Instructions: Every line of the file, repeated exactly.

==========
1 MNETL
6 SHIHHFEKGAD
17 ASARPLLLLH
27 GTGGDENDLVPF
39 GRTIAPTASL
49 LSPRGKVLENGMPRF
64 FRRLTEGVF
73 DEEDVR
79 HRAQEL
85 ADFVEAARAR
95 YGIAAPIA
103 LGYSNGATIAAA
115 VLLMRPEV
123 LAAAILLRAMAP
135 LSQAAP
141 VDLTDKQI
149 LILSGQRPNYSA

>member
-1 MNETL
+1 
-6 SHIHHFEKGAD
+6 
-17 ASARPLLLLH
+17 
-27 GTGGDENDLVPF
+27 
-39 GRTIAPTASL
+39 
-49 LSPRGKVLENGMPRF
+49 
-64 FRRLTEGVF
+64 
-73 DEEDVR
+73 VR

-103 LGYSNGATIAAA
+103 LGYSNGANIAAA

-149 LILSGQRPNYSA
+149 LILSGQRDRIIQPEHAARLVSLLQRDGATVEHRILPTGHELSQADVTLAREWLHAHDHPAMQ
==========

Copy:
1 MNETL
6 SHIHHFEKGAD
17 ASARPLLLLH
27 GTGGDENDLVPF
39 GRTIAPTASL
49 LSPRGKVLENGMPRF
64 FRRLTEGVF
73 DEEDVR
79 HRAQEL
85 ADFVEAARAR
95 YGIAAPIA
103 LGYSNGATIAAA
115 VLLMRPEV
123 LAAAILLRAMAP
135 LSQAAP
141 VDLTDKQI
149 LILSGQRPNYSA

>member
-1 MNETL
+1 
-6 SHIHHFEKGAD
+6 
-17 ASARPLLLLH
+17 
-27 GTGGDENDLVPF
+27 
-39 GRTIAPTASL
+39 
-49 LSPRGKVLENGMPRF
+49 
-64 FRRLTEGVF
+64 
-73 DEEDVR
+73 VR

-103 LGYSNGATIAAA
+103 LGYSNGANIAAA

-149 LILSGQRPNYSA
+149 LILSGQRDRIIQPEHAARLVSLLQRDGATVEHRILPTGHELSQADVTLAREWLHAHDHPAMQ